The Air Force’s new system to process missile warning data
Raytheon has been selected to build FORGE, a new system to collect and fuse data from the military’s space-based missile warning sensors.
The Air Force awarded Raytheon a five year, $197 million contract to build the Future Operationally Resilient Ground Evolution (FORGE) Mission Data Processing Application Framework, the company announced Jan. 28.
The new system will be able to ingest and fuse data from the Air Force’s main missile warning satellite system, the Space Based Infrared System (SBIRS) constellation, as well as its eventual replacement, Next Generation Overhead Persistent Infrared (Next Gen OPIR). Both satellite systems use on-board sensors to detect the heat generated by a missile launch, giving the military a much needed heads up to any missile threat.
Along with BAE Systems and Booz Allen Hamilton, Raytheon was one of three companies selected through the Space Enterprise Consortium to build FORGE prototypes, with the understanding that the Air Force would eventually downselect to one contractor to build the system. According to Raytheon, the company built its prototype in less than a year by leveraging development work on several past programs, especially its Advanced Weather Integrated Processing System (AWIPS). The prototype is already capable of processing real data. The company credited DevSecOps with enabling them to move so quickly with the effort.
“We were free to innovate in any way, shape or form,” said Karen Casey, Raytheon’s chief engineer on the program. “We could bring innovative technical solutions from programs and projects inside our company and we could bring innovative commercial solutions (in from) outside our company and we could do it as fast as wanted.”
According to Casey, the contract allows Raytheon officials to complete their work on FORGE and transition it into operations.
The new system is being designed as an open architecture, meaning it will be able to incorporate data from other sensors. While prior military ground systems have been stovepiped — designed to work with one constellation but completely separated from any other constellations — FORGE will be open for future military satellites. Not only will the system presumably be able to work with other government satellites, it will also be able to work with civilian and environmental sensors.
“The whole philosophy of this framework is to incorporate data from external sources,” Casey said. “Potentially, we could support ground radars. Potentially, we could support environmental ground based radars like tsunami buoys.”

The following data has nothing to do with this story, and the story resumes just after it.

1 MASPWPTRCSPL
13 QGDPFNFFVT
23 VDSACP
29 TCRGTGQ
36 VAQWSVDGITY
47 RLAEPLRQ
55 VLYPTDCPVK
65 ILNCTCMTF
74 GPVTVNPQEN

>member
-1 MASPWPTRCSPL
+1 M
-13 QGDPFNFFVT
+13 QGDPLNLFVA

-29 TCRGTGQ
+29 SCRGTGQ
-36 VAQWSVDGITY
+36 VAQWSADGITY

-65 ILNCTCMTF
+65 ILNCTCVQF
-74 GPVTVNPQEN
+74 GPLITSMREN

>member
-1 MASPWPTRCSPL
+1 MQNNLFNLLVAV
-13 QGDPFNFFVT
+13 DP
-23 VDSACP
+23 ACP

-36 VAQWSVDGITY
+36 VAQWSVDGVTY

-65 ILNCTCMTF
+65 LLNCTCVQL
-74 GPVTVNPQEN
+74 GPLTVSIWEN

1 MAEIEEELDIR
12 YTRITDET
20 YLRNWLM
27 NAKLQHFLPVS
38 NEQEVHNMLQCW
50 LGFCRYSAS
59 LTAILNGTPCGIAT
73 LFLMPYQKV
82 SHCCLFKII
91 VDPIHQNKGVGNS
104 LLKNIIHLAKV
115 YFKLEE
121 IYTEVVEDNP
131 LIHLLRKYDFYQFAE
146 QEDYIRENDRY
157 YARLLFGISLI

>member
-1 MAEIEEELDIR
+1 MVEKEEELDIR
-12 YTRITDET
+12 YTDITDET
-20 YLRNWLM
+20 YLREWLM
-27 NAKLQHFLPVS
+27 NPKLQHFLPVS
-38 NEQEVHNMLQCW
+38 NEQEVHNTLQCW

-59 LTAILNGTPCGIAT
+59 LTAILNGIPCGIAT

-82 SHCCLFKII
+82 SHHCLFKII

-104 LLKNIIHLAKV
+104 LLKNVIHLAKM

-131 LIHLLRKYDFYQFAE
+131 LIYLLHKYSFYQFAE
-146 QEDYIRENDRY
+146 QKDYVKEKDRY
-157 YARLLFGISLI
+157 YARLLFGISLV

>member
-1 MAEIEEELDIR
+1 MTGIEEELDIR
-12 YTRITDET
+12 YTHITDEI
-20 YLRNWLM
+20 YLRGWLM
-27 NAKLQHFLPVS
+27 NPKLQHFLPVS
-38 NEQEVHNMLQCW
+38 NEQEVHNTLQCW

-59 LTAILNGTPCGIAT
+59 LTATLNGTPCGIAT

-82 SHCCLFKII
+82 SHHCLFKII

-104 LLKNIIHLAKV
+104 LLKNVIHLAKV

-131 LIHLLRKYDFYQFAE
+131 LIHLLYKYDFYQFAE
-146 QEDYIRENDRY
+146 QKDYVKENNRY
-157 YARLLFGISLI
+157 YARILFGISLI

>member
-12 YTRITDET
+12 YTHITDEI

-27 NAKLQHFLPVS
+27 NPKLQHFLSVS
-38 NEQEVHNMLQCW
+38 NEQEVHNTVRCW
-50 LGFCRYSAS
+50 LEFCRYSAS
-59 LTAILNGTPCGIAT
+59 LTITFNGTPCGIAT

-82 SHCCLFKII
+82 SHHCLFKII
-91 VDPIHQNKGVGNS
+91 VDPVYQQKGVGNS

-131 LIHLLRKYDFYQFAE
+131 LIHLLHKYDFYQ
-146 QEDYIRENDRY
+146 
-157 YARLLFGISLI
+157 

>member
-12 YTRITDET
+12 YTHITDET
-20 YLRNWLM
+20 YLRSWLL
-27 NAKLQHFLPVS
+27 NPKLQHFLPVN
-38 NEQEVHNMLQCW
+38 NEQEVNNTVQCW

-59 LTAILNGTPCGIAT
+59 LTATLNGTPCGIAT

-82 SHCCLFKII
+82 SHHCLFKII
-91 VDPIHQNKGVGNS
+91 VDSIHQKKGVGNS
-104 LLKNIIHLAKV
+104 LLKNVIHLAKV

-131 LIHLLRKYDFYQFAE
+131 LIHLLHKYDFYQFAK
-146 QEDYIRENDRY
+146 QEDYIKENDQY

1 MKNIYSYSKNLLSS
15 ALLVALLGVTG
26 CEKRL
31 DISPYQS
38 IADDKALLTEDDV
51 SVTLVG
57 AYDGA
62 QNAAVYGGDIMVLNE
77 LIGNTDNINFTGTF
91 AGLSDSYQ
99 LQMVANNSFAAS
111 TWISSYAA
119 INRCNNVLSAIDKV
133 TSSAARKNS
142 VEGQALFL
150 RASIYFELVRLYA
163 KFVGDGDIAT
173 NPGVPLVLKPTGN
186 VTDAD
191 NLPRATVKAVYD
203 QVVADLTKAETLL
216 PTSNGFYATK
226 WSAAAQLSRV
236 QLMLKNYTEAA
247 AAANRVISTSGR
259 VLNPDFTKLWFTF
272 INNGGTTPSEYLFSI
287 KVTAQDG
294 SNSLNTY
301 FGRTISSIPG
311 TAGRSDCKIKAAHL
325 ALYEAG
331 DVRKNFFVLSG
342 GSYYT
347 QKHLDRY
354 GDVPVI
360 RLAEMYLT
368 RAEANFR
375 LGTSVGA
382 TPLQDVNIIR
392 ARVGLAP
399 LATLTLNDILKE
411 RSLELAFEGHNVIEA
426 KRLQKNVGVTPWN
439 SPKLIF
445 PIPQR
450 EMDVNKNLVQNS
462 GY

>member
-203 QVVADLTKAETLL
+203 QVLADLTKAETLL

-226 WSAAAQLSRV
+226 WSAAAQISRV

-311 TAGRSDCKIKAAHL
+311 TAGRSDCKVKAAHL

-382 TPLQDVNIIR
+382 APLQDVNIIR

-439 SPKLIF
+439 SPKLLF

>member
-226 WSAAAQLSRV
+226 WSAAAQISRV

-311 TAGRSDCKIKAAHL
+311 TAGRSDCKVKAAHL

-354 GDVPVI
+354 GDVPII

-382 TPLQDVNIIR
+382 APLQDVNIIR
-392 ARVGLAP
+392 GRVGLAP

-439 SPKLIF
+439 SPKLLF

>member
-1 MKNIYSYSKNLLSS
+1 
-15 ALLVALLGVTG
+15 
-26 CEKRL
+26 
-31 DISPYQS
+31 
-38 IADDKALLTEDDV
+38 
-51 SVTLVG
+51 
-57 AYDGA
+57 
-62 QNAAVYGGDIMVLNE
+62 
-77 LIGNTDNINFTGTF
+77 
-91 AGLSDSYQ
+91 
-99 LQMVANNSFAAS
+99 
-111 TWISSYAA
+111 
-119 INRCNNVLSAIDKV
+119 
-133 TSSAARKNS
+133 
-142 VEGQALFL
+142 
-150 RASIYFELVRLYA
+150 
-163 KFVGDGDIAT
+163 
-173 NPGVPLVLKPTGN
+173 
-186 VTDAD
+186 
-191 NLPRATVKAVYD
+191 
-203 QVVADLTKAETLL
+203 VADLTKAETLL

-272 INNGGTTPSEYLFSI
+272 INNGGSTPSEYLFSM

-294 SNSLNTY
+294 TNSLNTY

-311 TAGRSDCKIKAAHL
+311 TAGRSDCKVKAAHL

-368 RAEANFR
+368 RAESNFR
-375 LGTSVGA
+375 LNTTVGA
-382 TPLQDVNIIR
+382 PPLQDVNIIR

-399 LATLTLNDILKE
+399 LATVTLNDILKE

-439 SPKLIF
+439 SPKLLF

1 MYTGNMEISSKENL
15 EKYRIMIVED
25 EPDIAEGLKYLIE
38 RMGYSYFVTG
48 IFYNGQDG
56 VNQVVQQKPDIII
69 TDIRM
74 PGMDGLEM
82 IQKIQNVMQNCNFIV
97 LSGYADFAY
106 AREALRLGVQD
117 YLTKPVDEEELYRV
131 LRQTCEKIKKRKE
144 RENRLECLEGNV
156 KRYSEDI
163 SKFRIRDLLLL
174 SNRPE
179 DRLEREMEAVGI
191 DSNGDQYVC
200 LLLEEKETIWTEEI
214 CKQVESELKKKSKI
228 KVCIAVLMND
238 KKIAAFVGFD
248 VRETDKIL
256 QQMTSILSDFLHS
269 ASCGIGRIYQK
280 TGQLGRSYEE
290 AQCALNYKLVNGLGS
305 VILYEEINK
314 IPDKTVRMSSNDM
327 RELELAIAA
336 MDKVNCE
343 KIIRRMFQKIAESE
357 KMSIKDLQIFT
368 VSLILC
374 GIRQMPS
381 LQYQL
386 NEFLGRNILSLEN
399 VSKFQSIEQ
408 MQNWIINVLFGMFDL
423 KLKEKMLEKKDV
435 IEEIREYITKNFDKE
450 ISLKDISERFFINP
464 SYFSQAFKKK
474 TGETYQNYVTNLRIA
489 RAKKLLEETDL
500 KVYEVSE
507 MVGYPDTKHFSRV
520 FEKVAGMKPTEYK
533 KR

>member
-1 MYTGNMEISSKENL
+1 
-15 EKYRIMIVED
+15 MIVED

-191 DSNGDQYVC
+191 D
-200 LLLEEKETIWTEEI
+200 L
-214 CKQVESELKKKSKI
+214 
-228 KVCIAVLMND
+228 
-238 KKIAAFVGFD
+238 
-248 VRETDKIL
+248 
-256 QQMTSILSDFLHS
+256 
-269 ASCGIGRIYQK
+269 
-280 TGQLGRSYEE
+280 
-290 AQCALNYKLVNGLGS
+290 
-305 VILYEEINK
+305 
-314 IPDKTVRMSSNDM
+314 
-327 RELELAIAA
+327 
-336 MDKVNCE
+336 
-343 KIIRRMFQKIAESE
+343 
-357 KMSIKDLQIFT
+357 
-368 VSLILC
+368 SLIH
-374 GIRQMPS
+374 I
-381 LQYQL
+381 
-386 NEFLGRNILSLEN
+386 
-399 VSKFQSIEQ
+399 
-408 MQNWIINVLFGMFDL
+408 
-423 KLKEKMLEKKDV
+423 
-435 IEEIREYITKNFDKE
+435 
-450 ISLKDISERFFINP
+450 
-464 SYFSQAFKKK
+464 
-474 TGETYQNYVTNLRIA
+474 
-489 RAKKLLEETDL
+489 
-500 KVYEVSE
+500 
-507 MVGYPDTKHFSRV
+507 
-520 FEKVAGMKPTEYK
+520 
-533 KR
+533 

The key to the prototype development was the company’s work on AWIPS, said Casey, which was built to incorporate data regardless of sensor type.
“The priority is Next Gen OPIR. The priority is reaching back to legacy SBIRS,” said Casey. “But yes, we’re going to have a vision of being agnostic and generic. That’s our goal, and where the customer decides to take that is up to them.”
Raytheon leaders are excited about the possibilities.
“The U.S. government’s global satellite network produces a constant flood of data — petabytes and petabytes of it every day,” said Dave Wajsgras, president of Raytheon Intelligence and Information Systems, in a statement. “The Air Force wants to open that network up so they can use as much of that data as possible. That’s a huge transformation not just for the service, but for the whole government.”
That open architecture also means third parties will be able to design applications for FORGE, allowing it to be repurposed for other missions. For example, the infrared sensor data produced by SBIRS and Next Gen OPIR to detect missile launches can also be used to track wildfires, monitor volcanic activity, and for a whole slew of unforeseen applications that could be used by first responders and researchers.
“The framework’s going to allow these new uses of this data. We’re going to be able to unlock it, effectively, and make it available for all these new uses,” said Casey.
The company will allow third party application developers to work with them throughout the next five years, meaning those applications will be ready to go as soon as the system is operational.
Casey said the company is meeting with the Air Force next week to finalize the projects development schedule.
Source : Nathan Strout Link to Author